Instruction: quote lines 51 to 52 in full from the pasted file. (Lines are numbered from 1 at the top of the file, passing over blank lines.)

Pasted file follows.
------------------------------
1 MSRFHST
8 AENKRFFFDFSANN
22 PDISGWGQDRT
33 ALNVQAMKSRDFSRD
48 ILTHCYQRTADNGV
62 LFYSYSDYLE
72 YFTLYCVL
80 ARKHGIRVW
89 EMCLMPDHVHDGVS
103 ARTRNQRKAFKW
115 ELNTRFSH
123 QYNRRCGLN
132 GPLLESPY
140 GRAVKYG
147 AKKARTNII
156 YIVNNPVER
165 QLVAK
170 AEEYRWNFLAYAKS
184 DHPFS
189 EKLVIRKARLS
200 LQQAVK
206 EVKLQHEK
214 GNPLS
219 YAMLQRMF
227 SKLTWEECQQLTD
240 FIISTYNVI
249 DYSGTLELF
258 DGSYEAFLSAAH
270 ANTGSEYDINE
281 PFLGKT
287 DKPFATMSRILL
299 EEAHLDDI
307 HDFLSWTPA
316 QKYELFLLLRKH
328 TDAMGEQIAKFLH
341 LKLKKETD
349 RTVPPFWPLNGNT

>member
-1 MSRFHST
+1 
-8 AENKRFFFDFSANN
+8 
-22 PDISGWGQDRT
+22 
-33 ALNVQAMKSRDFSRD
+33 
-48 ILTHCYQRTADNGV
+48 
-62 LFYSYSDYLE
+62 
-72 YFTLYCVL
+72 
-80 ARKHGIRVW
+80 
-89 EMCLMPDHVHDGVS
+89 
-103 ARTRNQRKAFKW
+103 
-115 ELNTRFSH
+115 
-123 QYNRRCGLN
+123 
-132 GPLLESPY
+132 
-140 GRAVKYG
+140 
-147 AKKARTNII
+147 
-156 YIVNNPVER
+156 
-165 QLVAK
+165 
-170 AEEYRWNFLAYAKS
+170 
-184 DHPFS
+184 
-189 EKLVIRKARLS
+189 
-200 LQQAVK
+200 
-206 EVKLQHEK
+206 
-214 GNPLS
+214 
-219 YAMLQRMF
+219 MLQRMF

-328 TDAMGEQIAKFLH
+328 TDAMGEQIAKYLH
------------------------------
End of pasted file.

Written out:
-72 YFTLYCVL
+72 